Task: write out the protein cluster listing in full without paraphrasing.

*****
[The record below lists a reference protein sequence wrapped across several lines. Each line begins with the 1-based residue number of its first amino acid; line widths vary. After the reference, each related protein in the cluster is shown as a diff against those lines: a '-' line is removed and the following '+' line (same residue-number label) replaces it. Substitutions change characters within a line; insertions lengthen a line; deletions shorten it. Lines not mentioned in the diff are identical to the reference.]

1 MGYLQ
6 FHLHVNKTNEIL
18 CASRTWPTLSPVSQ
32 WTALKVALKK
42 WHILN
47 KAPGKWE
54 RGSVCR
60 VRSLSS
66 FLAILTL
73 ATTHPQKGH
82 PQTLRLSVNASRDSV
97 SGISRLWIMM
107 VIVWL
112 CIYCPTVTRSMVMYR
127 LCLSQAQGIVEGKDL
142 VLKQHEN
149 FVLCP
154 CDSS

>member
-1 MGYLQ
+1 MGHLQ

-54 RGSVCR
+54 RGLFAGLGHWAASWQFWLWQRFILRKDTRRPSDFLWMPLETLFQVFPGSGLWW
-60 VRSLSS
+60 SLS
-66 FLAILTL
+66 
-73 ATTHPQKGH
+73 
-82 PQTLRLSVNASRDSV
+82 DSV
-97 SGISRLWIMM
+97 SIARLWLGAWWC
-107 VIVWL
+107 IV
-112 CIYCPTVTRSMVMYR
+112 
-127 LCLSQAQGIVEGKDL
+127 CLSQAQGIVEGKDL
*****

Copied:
[The record below lists a reference protein sequence wrapped across several lines. Each line begins with the 1-based residue number of its first amino acid; line widths vary. After the reference, each related protein in the cluster is shown as a diff against those lines: a '-' line is removed and the following '+' line (same residue-number label) replaces it. Substitutions change characters within a line; insertions lengthen a line; deletions shorten it. Lines not mentioned in the diff are identical to the reference.]

1 MGYLQ
6 FHLHVNKTNEIL
18 CASRTWPTLSPVSQ
32 WTALKVALKK
42 WHILN
47 KAPGKWE
54 RGSVCR
60 VRSLSS
66 FLAILTL
73 ATTHPQKGH
82 PQTLRLSVNASRDSV
97 SGISRLWIMM
107 VIVWL
112 CIYCPTVTRSMVMYR
127 LCLSQAQGIVEGKDL
142 VLKQHEN
149 FVLCP
154 CDSS

>member
-1 MGYLQ
+1 MGHLQ

-54 RGSVCR
+54 RGLFAGLGHWAASWQFWLWQRFILRKDTRRPSDFLWMPLETLFQVFPGSGLWW
-60 VRSLSS
+60 SLS
-66 FLAILTL
+66 
-73 ATTHPQKGH
+73 
-82 PQTLRLSVNASRDSV
+82 DSV
-97 SGISRLWIMM
+97 SIARLWLGAWWC
-107 VIVWL
+107 IV
-112 CIYCPTVTRSMVMYR
+112 
-127 LCLSQAQGIVEGKDL
+127 CLSQAQGIVEGKDL